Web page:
Shortly after the vitamin fines were announced, the EC announced its second-ever grant of full immunity to Sappi Limited (South Africa) after the company came forward and supplied information on a price-fixing cartel in the European carbonless paper market.(12) While Sappi, which was identified by the EC as one of the three largest companies in the cartel, paid nothing in fines, the EU imposed fines against ten other companies totaling over 310 million euro, including a 184 million euro fine against Arjo Wiggins Appleton, the alleged leader of the cartel.
The EC's timing in announcing these cases on the eve of its introduction of its revised leniency program is perfect. While the new program on paper is a tremendous improvement in terms of the level of transparency that it provides to potential leniency applicants, the real test is how it is implemented -- which is why these recent cases are so important. They demonstrate that the EC is committed to fairly rewarding leniency applicants who are the first to report cartel activity with full immunity. This signal was clearly sent even before the new policy went into effect. I have no doubt that the EC's message, together with the revised leniency program, will lead to a substantial increase in the number of firms reporting international cartel activity to both authorities.
The high-profile nature of some of the Division's international prosecutions -- such as the lysine, vitamin, and fine art auctions cases -- and the massive fines that have been imposed have grabbed the attention of foreign governments, as well as business and consumer groups around the world. This focus has caused many governments to question: (1) whether they had sufficient penalties in place to deter cartel activity; (2) whether their antitrust authorities had the necessary investigative tools to detect cartel activity when it occurs; (3) whether cartel activity should be treated as an administrative violation or a criminal offense; and (4) whether individuals, as well as corporations, should be punished for participating in cartel offenses?(13) The United Kingdom and Brazil are two prime examples of countries that have grappled with these issues over the last few years and have instituted dramatic changes in their cartel enforcement programs.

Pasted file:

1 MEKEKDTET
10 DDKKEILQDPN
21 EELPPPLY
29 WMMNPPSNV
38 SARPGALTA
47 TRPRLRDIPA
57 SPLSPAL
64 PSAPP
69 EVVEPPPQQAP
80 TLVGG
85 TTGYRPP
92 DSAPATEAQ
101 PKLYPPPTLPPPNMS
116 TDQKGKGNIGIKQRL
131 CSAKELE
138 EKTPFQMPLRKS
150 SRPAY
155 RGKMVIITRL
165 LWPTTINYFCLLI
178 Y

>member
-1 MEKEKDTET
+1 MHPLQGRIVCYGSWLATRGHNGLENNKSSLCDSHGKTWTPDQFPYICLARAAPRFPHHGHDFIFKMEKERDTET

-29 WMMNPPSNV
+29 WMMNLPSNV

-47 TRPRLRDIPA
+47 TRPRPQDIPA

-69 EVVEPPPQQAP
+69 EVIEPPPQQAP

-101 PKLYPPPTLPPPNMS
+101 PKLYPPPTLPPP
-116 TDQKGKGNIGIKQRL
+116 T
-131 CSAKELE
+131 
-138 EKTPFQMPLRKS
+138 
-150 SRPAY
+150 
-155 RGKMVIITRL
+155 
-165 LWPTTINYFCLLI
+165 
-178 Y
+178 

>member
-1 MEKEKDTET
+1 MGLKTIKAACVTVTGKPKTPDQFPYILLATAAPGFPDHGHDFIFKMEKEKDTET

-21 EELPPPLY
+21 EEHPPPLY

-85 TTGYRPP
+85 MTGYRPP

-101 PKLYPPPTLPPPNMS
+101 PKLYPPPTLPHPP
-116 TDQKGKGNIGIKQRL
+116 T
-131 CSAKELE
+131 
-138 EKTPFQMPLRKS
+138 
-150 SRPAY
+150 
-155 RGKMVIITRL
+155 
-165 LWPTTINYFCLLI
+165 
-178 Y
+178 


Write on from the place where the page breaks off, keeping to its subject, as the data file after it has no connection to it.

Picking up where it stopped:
In March 2000, the British government implemented a new competition law that prohibited cartels and other anti-competitive behavior and gave its Office of Fair Trading new investigative powers and expanded resources for detecting cartel activity. The new civil powers included the creation of a corporate leniency program modeled after the Division's program. The Competition Act also imposed a fining scheme that will lead to stiff penalties of up to 30 percent of a company's U.K. annual turnover for violators. Little more than a year later, the U.K. and U.S. governments agreed to remove a "side letter" to the U.K.-U.S. Mutual Legal Assistance Treaty ("MLAT") which had excluded antitrust matters from the scope of the cooperation provisions of the MLAT. The types of assistance in antitrust matters that the U.K. can now provide to the Division include the use of the U.K. courts to take testimony from witnesses, obtain documents, and assist in the collection of criminal fines. Finally, in November 2001, the U.K. government proposed legislation that would create a new criminal offense for individuals who engage in hardcore cartel activity. The proposed law would provide for maximum jail sentences of up to five years for antitrust offenders. The criminalization of cartel offenses in the U.K. may also make it possible in the near future to extradite individuals involved in cartels from the U.K. to face antitrust charges in the United States.